Here is to surfing. More even than reading, it can help stimulate the brain. Deciding what to click on next is itself a good mental exercise, researchers say.
As the brain ages, cells shrink and their activity goes down, which can hinder performance. Activities that keep the brain active, such as completing crosswords and other puzzles, are thought to minimize the effect of aging on the brain.
''Internet searching engages complicated brain activity, which may help exercise and improve brain function,'' said the study's principal investigator, Dr. Gary Small, a professor of neuroscience and human behaviour at the University of California in Los Angeles.
In the study, 24 healthy volunteers between the ages of 55 and 76 had their brains scanned while they read books or searched the web.
Half were experienced internet users and the rest were not. Age, educational level and gender were similar between both groups.
The functional magnetic resonance imaging scanner measured the level of cerebral blood flow during the tasks, allowing researchers to track the intensity of cell responses in the brain.
All participants showed significant brain activity while reading a book, which showed they were using areas in the temporal, parietal, occipital lobes and other areas that control language, reading, memory and visual ability.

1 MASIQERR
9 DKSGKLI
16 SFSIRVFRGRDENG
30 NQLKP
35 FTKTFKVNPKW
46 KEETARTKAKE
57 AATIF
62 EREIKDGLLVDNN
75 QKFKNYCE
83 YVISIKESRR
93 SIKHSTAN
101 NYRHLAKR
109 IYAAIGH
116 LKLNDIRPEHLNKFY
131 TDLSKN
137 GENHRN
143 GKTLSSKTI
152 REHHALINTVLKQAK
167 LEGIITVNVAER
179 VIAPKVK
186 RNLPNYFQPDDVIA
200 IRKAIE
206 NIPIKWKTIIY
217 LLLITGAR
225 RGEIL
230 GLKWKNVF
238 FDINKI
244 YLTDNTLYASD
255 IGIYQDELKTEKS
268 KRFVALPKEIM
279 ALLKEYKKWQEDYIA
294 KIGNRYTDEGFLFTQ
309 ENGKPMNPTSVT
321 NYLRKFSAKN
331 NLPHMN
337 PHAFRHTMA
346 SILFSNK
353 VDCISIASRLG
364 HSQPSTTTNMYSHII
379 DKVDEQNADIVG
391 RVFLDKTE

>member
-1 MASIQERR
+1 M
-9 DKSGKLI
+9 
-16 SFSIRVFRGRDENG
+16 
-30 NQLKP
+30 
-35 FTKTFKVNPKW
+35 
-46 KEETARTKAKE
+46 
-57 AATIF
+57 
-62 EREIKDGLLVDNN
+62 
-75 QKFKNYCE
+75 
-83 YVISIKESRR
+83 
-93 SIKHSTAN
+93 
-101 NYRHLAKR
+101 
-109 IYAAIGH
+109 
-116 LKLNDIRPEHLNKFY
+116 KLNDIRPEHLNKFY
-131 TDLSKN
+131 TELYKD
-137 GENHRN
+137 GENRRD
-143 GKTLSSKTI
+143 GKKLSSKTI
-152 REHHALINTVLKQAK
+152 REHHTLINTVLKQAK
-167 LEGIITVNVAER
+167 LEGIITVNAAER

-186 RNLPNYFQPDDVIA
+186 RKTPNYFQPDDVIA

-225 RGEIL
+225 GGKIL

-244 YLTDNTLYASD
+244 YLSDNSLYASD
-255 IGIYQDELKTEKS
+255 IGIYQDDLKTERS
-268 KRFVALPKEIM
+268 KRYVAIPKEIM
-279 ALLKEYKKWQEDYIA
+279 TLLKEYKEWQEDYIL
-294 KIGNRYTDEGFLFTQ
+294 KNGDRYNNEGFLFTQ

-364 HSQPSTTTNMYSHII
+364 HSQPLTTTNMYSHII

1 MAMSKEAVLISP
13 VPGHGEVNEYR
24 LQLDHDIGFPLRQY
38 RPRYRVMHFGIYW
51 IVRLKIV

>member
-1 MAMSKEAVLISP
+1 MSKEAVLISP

But experienced internet users also showed a two-fold increase in brain activity, including areas in the frontal and temporal lobes and cingulate cortex that control decision-making and complex reasoning.
''A simple, everyday task like searching the web appears to enhance brain circuitry in older adults, demonstrating that our brains are sensitive and can continue to learn as we grow older,'' Small said.
As less experienced internet users spend more time online and learn how to search, they may show the same brain activation patterns as the more experienced group, he added.
Mental exercise, eating a balanced diet, getting physical exercise regularly and interacting with others frequently are other ways to avoid the effects of brain aging, neurologists say, reports CBC News